Copyright ©2022
Copyright owner IMD Copyright
Organization Henkel
Industry Consumer Goods;Manufacturing, Chemicals
Language English
Contact

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Case Study Sustainability Diversity and Equity and Inclusion
OCP: Liberating energy to create sustainable growth
The case focuses on the transformation of OCP, a state-owned monopoly that mined and exploited Morocco’s phosphate reserves. By 2021 it had become an organization with a mission to contribute to the sustainability of food security as the custodians of 70% of the world’s phosphate reserves. Phosphate is one of three vital ingredients in fertilize…
Case Study Digital Disruption Human Resources Sustainability
Automobili Lamborghini: Future-proofing an iconic luxury brand
Throughout its 60-year history, luxury carmaker Lamborghini had been consistently visionary, innovative and inspiring. Bold entrepreneurial moves – such as bringing the attributes of a racing car to mainstream, non-racing vehicles, or pioneering a luxury SUV – became an intrinsic part of the company’s DNA. Yet, entering the 2020s, the unfolding …
By Stéphane J. G. Girod and Martin Králik
©2022
Automobili Lamborghini: Future-proofing an iconic luxury brand
By Stéphane J. G. Girod and Martin Králik
©2022
Summary
Throughout its 60-year history, luxury carmaker Lamborghini had been consistently visionary, innovative and inspiring. Bold entrepreneurial moves – such as bringing the attributes of a racing car to mainstream, non-racing vehicles, or pioneering a luxury SUV – became an intrinsic part of the company’s DNA. Yet, entering the 2020s, the unfolding social, geopolitical, environmental and industrial transitions presented luxury players, including auto companies, with monumental challenges. Sustainability – and, in the car sector, electrification – came to define the new decade. In an effort to push for net-zero climate-change targets, between 2021 and 2022 EU legislators announced a virtual ban on the sale of traditional combustion engines past the year 2035. Future-proofing the organization for the challenges ahead required (i) reinventing the iconic brand so that it remained desirable in what will be a radically different automotive space, based on sustainability targets, new materials, and digital technologies; (ii) shifting the workforce composition and culture from one that was firmly rooted in engineering, precision, and a parochial, heads-down, male-dominated outlook to one that emphasized cross-functionality, diversity of backgrounds, curiosity, hyperawareness, and shared organizational and social values; and (iii) maintaining a position of thought, industry, technological and innovation leadership, alongside the timeless quality of the made-in-Italy label, at a time when customers as well as society at large are looking to global brands to come up with a renewed, compelling vision of purposeful luxury.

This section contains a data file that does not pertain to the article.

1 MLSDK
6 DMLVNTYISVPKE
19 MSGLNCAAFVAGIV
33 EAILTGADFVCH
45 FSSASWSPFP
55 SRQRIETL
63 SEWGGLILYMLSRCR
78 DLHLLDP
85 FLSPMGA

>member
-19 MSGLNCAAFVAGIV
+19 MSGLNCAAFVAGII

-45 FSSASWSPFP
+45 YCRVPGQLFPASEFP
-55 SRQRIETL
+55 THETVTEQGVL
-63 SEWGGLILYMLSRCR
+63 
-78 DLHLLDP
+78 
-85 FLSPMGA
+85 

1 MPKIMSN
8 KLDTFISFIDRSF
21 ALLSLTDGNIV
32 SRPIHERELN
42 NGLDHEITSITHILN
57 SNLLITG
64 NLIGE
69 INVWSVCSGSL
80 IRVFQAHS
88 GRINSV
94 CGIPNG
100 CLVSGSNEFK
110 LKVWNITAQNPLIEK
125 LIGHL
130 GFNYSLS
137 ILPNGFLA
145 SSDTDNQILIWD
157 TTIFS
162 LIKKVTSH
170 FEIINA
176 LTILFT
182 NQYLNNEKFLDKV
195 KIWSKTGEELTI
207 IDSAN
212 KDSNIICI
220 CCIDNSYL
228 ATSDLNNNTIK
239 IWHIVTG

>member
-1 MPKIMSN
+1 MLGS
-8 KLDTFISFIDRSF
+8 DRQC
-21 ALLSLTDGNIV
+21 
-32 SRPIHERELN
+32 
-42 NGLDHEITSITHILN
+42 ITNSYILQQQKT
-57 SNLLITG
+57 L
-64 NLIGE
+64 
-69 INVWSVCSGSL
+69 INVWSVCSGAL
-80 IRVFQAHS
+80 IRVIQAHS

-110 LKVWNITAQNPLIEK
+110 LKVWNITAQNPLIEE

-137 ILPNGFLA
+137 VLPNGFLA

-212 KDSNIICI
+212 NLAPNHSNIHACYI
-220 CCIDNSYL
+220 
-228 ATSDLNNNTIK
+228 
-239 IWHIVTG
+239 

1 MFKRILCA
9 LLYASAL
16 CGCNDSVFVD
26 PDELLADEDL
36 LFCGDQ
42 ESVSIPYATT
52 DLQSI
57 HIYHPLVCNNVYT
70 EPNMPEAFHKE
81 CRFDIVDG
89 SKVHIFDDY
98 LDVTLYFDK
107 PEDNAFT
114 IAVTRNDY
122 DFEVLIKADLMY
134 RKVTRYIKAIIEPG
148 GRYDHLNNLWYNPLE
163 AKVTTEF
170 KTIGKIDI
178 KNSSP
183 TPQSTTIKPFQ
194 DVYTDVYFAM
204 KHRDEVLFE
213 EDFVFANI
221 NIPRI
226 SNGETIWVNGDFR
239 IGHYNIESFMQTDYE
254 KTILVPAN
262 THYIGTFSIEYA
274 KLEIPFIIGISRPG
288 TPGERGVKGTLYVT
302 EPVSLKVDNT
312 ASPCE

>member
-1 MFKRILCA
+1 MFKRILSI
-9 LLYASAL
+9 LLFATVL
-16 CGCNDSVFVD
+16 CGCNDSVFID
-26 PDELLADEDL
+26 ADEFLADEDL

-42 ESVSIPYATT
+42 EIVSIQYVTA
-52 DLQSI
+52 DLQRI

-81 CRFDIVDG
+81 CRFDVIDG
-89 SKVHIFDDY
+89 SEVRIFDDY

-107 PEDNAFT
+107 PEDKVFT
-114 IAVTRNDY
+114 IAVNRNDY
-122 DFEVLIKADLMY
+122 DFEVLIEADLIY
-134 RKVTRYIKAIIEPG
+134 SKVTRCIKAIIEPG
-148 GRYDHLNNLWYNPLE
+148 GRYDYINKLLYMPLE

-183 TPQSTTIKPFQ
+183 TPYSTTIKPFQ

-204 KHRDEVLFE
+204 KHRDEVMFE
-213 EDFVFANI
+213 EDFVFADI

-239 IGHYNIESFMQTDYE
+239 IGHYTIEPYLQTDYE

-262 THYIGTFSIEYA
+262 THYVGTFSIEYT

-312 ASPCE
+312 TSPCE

Copyright ©2022
Copyright owner IMD Copyright
Organization Automobili Lamborghini
Industry Consumer Goods, Luxury Goods and Jewelery;Automotive, Automobiles;Automotive
Language English
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Case Study Family Business Sustainability Strategy Diversity and Equity and Inclusion
Firmenich: Juggling the short and the long term
Formatted like a comic-strip, this case showcases how Firmenich achieved resilience and strong sustainability commitments thanks to its family ownership. The case investigates how family ownership spanning across four generations and 125 years, has influenced the company’s core values and brought a long-term perspective to its strategy, which al…
By Sameh Abadir and Marta Widz
©2022
Firmenich: Juggling the short and the long term
By Sameh Abadir and Marta Widz
©2022
Summary
Formatted like a comic-strip, this case showcases how Firmenich achieved resilience and strong sustainability commitments thanks to its family ownership. The case investigates how family ownership spanning across four generations and 125 years, has influenced the company’s core values and brought a long-term perspective to its strategy, which allowed sustainability, diversity, and inclusion on the executives’ agenda many decades before its peers. The case concludes by illustrating how these core foundational values allowed Firmenich to weather the COVID-19 storm by prompting the organization to react very rapidly, in a display of strong resilience. Firmenich is the winner of the 2019 IMD-Pictet Sustainability in Family Business Award.
Copyright ©2022